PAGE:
International Human Dimensions Programme The International Human Dimensions Programme on Global Environmental Change (IHDP) is a research programme that studies the human and societal aspects of the phenomenon of global change. IHDP aims to frame, develop and integrate social science research on global change, and promote the application of its key findings. It strives to develop research approaches that put societies at the center of the debate, looking at current global environmental problems as social and societal challenges. IHDP’s work brings together groups of multi-disciplinary and multi-national researchers to work on long-term collaborative science. IHDP research is conducted by its ten projects. Its six core projects, focus on how humans affect and are affected by climate change, with specific topics including human security, urbanization, industrial transformation and environmental governance as they relate to global change. History Secretariat Earth System Science Partnership (ESSP)
International Social Science Council » Advancing the social sciences World-systems theory A world map of countries by trading status, late 20th century, using the world system differentiation into core countries (blue), semi-periphery countries (purple) and periphery countries (red). Based on the list in Dunn, Kawana, Brewer (2000). World-systems theory (also known as world-systems analysis or the world-systems perspective), a multidisciplinary, macro-scale approach to world history and social change, emphasizes the world-system (and not nation states) as the primary (but not exclusive) unit of social analysis. Background Immanuel Wallerstein has developed the best-known version of world-systems analysis, beginning in the 1970s. Wallerstein traces the rise of the capitalist world-economy from the "long" sixteenth century (c. 1450-1640). Many other scholars have contributed significant work in this "knowledge movement". Origins Influences and major thinkers World-systems theory was aiming to replace modernization theory. Dependency theory
United Nations University Home Antonio Busalacchi Professor and Director From the polar ice caps to the deserts of China, from the skies over Oklahoma to the Atlantic Ocean near Northeast Brazil, ESSIC scientists are busy examining the Earth's Systems through the various lenses of their particular specialties. Cutting across the traditional disciplinary boundaries of meteorology, oceanography, geology and geography, ESSIC seeks to better understand how the land, the oceans and the atmosphere react with, and influence, one another. These interrelationships profoundly affect the current and future health and welfare of our planet and all its inhabitants. At ESSIC, some of the questions our researchers are exploring are: How do the ocean, atmosphere, and land surfaces interact to induce changes in climate?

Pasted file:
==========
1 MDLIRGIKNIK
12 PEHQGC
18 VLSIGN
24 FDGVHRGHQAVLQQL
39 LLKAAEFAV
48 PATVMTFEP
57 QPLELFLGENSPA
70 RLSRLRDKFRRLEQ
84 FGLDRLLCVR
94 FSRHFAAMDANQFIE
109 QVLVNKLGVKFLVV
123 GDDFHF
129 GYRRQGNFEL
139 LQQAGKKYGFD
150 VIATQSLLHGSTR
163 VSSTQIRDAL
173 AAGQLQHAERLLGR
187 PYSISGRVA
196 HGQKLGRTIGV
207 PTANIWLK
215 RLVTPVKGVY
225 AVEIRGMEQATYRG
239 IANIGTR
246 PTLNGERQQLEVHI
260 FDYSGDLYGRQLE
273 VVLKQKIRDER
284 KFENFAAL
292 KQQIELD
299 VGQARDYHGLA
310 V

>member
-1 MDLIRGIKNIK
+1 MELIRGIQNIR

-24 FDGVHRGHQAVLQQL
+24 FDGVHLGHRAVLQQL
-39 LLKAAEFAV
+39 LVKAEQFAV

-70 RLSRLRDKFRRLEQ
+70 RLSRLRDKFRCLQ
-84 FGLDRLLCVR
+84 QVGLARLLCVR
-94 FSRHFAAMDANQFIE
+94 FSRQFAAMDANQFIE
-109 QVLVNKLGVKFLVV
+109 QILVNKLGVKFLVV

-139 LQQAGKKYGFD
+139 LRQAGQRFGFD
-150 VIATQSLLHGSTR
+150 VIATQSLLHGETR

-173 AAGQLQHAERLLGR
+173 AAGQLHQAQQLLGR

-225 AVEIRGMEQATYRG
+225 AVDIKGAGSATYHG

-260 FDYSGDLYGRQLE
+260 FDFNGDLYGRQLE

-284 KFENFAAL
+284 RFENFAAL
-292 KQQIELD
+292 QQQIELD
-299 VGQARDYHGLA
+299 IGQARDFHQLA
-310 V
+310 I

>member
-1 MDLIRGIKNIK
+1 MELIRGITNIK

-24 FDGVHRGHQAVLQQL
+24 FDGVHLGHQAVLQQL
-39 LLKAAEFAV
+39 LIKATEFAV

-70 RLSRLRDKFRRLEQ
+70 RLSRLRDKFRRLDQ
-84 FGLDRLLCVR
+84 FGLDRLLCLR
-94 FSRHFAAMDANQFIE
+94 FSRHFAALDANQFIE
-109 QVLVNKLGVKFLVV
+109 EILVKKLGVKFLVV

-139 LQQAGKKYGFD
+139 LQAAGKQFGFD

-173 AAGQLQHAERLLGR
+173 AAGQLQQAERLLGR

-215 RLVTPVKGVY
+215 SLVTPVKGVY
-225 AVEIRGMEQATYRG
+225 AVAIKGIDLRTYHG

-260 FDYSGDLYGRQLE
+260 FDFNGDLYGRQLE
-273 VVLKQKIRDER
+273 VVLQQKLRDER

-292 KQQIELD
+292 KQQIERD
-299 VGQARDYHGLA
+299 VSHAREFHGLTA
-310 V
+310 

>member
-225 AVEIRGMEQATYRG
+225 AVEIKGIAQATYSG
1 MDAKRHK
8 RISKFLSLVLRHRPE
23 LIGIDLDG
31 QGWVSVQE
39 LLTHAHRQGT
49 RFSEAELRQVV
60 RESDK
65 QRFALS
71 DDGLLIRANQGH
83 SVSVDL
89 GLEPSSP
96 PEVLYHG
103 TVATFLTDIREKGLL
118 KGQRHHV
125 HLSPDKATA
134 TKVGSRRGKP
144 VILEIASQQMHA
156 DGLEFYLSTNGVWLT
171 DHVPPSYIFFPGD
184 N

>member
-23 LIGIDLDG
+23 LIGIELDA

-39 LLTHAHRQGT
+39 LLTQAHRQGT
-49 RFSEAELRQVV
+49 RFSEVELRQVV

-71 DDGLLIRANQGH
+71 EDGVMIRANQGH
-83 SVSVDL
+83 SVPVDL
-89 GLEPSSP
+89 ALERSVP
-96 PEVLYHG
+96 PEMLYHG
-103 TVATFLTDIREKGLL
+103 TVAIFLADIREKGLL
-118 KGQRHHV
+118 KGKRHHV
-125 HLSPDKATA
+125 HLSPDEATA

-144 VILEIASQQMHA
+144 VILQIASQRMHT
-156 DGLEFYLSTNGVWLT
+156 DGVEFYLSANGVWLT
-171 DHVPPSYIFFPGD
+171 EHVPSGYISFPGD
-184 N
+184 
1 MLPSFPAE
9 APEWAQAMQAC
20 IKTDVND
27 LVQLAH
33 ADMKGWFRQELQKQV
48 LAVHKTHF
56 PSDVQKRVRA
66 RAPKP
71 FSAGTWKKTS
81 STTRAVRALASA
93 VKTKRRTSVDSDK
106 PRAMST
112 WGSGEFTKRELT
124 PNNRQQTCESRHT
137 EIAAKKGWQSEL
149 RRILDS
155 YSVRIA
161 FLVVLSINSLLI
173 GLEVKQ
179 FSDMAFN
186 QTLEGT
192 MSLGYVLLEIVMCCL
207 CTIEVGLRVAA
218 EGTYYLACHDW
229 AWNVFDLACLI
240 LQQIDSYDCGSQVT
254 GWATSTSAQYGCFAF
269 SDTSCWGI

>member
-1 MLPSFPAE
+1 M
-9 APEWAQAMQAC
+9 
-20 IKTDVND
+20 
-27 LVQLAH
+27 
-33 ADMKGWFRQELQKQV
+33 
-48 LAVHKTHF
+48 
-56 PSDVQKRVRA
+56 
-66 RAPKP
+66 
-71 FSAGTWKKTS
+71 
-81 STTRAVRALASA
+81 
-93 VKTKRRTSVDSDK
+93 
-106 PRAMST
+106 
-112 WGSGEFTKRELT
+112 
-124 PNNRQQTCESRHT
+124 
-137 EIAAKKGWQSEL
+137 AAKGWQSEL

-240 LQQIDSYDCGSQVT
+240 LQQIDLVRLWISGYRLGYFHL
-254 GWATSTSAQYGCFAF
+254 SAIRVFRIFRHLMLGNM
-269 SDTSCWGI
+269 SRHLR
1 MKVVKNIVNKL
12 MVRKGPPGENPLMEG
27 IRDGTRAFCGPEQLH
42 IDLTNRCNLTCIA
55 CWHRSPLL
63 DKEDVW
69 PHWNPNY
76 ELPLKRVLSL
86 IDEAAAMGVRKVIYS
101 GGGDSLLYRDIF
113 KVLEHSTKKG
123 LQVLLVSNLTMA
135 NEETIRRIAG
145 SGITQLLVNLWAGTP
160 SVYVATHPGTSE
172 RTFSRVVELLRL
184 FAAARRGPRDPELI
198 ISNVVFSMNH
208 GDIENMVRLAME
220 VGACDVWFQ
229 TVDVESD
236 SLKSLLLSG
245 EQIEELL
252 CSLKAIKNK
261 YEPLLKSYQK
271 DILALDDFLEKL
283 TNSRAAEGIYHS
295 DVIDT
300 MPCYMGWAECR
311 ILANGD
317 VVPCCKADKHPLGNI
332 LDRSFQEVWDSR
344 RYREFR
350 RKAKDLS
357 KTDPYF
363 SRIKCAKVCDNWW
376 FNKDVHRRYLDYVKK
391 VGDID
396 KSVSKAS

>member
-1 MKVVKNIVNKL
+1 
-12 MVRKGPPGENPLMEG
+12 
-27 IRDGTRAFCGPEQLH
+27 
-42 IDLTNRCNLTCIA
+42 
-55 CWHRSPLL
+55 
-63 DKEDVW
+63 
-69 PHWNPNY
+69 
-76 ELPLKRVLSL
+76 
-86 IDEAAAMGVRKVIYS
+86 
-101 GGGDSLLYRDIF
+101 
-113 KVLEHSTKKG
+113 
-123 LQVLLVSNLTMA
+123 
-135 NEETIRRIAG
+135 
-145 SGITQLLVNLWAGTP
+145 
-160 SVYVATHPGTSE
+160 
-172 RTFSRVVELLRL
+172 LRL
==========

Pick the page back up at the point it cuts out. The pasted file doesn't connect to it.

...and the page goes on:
Call for expression of interest to host permanent secretariat of Future Earth - IHDP Interested parties are invited in this first stage of a three-step process to express their interest in hosting the permanent secretariat for Future Earth by 23 September. The Science and Technology Alliance for Global Sustainability is launching an open competitive process for the selection of a permanent secretariat for Future Earth, a 10-year international research programme dedicated to generating new knowledge for challenges posed by global environmental change and transitions towards global sustainability. The call is being managed by the International Council for Science (ICSU). The successful bid will host a permanent secretariat – which should comprise a headquarters and regional nodes – for the 10-year research programme. Interested parties (whether individual organisations or consortia of organisations) are invited at this stage to express their interest by reviewing the briefing document and completing a template.
Earth system science Earth system science seeks to integrate various fields of academic study to understand the Earth as a system. It considers interaction between the atmosphere, hydrosphere, lithosphere (geosphere), biosphere, and heliosphere. In 1996, the American Geophysical Union, in cooperation with the Keck Geology Consortium and with support from five divisions within the National Science Foundation, convened a workshop "to define common educational goals among all disciplines in the Earth sciences." In its report, participants noted that, "The fields that make up the Earth and space sciences are currently undergoing a major advancement that promotes understanding the Earth as a number of interrelated systems." Recognizing the rise of this systems approach, the workshop report recommended that an Earth system science curriculum be developed with support from the National Science Foundation. Definition Inspiration in the Gaia theory The programmes have stated the following:
Future Earth announces its Science Committee - IHDP The new Future Earth initiative has just announced its Science Committee, comprising of 16 members and two co-chairs. The group represents the full spectrum of global environmental change science from natural science to social sciences, humanities, and engineering. As one of two advisory bodies to the Governing Council, the committee will provide scientific guidance, ensure scientific quality, and guide the development of new projects. It will oversee the transition of IGBP, IHDP and Diversitas activities into Future Earth, secure strong partnership with the WCRP community. Chair of the Science Committee is Dr Mark Stafford Smith who holds the post of Science Director of CSIRO’s Climate Adaptation Flagship in Canberra, Australia, where he oversees a highly interdisciplinary programme of research on many aspects of adapting to climate change. Further members of the Science Committee: Eduardo S. Jane Lubchenco, Valley Professor of Marine Biology at Oregon State University, United States